Getting accessibility right can help:
Drive Innovation: Accessibility features in products and services often solve unanticipated problems.
Enhance Your Brand: Diversity and inclusion efforts, so important to business success, are accelerated with a clear, well-integrated accessibility commitment.
Extend Market Reach: The global market of people with disabilities is over 1 billion people with a spending power of more than $6 trillion. Accessibility often improves the online experience for all users.
Minimise Legal Risk: Many countries have laws requiring digital accessibility, and the issue is of increased legal concern.
“Many organisations are waking up to the fact that embracing accessibility leads to multiple benefits – reducing legal risks, strengthening brand presence, improving customer experience and colleague productivity.”
Paul Smyth, Head of Digital Accessibility, Barclays. (Source - Business case for Accessibility)
Who should implement accessibility requirements?
A big question relating to accessibility is: Whose responsibility is it?
“We have a responsibility to think wider than individuals and single user perspectives. How we address big issues requires a collective response.” Kiran Dhillon. Source: GovUK
At Un.titled we recognise that accessibility isn’t the responsibility of just one person. Everyone on our team is responsible for making sure your service is accessible … especially content designers, interaction designers and developers, user researchers and testers can help spot accessibility problems so the rest of the team can remove them. Our product and delivery managers also understand accessibility so they can ensure it’s considered from the start and built in to the service efficiently.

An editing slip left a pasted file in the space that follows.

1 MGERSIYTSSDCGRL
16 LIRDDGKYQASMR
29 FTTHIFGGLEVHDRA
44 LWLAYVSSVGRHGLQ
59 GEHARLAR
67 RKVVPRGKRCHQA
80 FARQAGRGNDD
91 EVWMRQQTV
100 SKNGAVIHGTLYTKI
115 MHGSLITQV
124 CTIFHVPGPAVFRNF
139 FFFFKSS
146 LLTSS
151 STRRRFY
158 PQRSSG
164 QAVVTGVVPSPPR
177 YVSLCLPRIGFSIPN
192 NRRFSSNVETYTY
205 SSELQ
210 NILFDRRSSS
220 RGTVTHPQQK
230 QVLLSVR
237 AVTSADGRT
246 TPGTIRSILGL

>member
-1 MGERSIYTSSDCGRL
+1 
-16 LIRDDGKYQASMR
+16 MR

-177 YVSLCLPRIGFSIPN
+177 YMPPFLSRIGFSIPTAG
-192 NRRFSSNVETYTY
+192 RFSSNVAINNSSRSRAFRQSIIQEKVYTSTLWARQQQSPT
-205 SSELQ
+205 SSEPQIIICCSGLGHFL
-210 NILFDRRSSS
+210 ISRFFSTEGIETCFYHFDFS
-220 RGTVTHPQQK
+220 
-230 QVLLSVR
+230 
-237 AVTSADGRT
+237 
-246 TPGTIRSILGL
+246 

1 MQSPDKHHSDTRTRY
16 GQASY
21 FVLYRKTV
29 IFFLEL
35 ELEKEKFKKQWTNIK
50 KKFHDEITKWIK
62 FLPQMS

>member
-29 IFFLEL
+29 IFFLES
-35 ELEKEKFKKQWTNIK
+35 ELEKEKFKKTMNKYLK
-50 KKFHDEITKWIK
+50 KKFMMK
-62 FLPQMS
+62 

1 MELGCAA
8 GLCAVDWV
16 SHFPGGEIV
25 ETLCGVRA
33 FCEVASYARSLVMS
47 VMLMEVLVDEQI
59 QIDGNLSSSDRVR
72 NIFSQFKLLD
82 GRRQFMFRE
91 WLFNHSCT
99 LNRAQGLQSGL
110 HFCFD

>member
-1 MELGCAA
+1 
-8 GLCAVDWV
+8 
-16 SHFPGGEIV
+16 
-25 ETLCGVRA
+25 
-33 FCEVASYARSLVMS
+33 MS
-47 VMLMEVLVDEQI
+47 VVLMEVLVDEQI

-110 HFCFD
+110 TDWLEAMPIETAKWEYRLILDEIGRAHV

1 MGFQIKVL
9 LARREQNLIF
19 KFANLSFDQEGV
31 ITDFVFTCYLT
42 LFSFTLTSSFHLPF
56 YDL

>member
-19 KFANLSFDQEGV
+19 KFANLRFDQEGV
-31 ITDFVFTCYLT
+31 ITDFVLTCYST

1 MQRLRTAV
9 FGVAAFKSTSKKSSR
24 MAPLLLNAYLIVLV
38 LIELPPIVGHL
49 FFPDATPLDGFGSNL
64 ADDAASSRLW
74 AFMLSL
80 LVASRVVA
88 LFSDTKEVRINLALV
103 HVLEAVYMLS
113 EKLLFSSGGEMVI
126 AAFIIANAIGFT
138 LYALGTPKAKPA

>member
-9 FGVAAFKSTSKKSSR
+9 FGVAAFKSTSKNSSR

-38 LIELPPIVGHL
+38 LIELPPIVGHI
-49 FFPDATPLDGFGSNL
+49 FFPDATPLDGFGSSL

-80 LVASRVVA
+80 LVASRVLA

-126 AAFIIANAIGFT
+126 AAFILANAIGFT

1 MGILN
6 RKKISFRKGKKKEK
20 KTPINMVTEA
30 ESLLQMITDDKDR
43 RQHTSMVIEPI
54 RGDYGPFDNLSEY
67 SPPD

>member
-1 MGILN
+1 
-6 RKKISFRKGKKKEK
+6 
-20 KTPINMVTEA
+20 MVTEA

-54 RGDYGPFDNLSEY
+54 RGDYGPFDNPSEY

From colour palette, typography, interactions and behind-the-scenes code to user journeys, we’re always checking for accessibility.
In fact, the only way to successfully accomplish accessibility is to be able to plan it from the very start, and that means assigning responsibility to the various stakeholders and share the tasks in order to produce accessible content.
This also means that we help you with your content from an accessibility point of view, and advise you with your content. That might be meaningful image alt tags, content for SEO, or something else. But it’s all in the mix.
What about my existing site?
The goalposts for accessibility are continually evolving (for instance WCAG 2.1 recently extended the requirements of 2.0), so you might want to know where your site sits in terms of guidelines.
There are various tools to help assess accessibility, amongst other measurements. One such tool is Google Lighthouse.
Using Lighthouse, here are some examples of accessibility scores on some of our sites:
We often carry out in-depth audits on sites to check against a number of factors and provide you with a report and recommendations for both easy-wins and deeper development work.